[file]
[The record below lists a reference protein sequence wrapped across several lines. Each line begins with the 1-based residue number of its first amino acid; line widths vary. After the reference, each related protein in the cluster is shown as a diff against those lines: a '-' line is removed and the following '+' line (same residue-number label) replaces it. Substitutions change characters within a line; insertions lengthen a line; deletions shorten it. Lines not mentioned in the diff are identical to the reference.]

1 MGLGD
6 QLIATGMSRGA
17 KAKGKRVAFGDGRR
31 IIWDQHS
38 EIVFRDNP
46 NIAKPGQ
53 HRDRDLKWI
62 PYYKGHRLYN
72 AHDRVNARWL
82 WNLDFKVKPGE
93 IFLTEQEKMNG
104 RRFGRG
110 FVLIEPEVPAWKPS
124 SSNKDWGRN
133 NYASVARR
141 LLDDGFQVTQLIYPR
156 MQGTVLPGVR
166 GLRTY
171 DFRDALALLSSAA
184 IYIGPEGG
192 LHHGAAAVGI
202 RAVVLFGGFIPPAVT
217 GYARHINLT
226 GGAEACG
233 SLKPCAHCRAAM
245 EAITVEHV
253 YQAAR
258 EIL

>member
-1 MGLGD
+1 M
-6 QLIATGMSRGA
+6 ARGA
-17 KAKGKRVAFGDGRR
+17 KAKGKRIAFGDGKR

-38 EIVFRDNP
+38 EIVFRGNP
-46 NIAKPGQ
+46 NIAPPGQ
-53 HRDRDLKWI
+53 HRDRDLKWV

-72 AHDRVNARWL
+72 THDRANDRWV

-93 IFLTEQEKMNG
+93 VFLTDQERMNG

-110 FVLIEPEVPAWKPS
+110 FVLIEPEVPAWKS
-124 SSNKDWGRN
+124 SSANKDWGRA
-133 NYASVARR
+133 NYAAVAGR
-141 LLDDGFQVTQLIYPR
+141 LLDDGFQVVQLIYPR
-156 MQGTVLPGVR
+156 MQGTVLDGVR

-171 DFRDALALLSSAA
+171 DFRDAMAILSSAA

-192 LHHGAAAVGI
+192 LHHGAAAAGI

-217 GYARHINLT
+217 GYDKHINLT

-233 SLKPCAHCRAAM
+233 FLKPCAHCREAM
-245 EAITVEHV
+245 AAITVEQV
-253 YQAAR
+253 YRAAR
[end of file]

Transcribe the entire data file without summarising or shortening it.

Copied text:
[The record below lists a reference protein sequence wrapped across several lines. Each line begins with the 1-based residue number of its first amino acid; line widths vary. After the reference, each related protein in the cluster is shown as a diff against those lines: a '-' line is removed and the following '+' line (same residue-number label) replaces it. Substitutions change characters within a line; insertions lengthen a line; deletions shorten it. Lines not mentioned in the diff are identical to the reference.]

1 MGLGD
6 QLIATGMSRGA
17 KAKGKRVAFGDGRR
31 IIWDQHS
38 EIVFRDNP
46 NIAKPGQ
53 HRDRDLKWI
62 PYYKGHRLYN
72 AHDRVNARWL
82 WNLDFKVKPGE
93 IFLTEQEKMNG
104 RRFGRG
110 FVLIEPEVPAWKPS
124 SSNKDWGRN
133 NYASVARR
141 LLDDGFQVTQLIYPR
156 MQGTVLPGVR
166 GLRTY
171 DFRDALALLSSAA
184 IYIGPEGG
192 LHHGAAAVGI
202 RAVVLFGGFIPPAVT
217 GYARHINLT
226 GGAEACG
233 SLKPCAHCRAAM
245 EAITVEHV
253 YQAAR
258 EIL

>member
-1 MGLGD
+1 M
-6 QLIATGMSRGA
+6 ARGA
-17 KAKGKRVAFGDGRR
+17 KAKGKRIAFGDGKR

-38 EIVFRDNP
+38 EIVFRGNP
-46 NIAKPGQ
+46 NIAPPGQ
-53 HRDRDLKWI
+53 HRDRDLKWV

-72 AHDRVNARWL
+72 THDRANDRWV

-93 IFLTEQEKMNG
+93 VFLTDQERMNG

-110 FVLIEPEVPAWKPS
+110 FVLIEPEVPAWKS
-124 SSNKDWGRN
+124 SSANKDWGRA
-133 NYASVARR
+133 NYAAVAGR
-141 LLDDGFQVTQLIYPR
+141 LLDDGFQVVQLIYPR
-156 MQGTVLPGVR
+156 MQGTVLDGVR

-171 DFRDALALLSSAA
+171 DFRDAMAILSSAA

-192 LHHGAAAVGI
+192 LHHGAAAAGI

-217 GYARHINLT
+217 GYDKHINLT

-233 SLKPCAHCRAAM
+233 FLKPCAHCREAM
-245 EAITVEHV
+245 AAITVEQV
-253 YQAAR
+253 YRAAR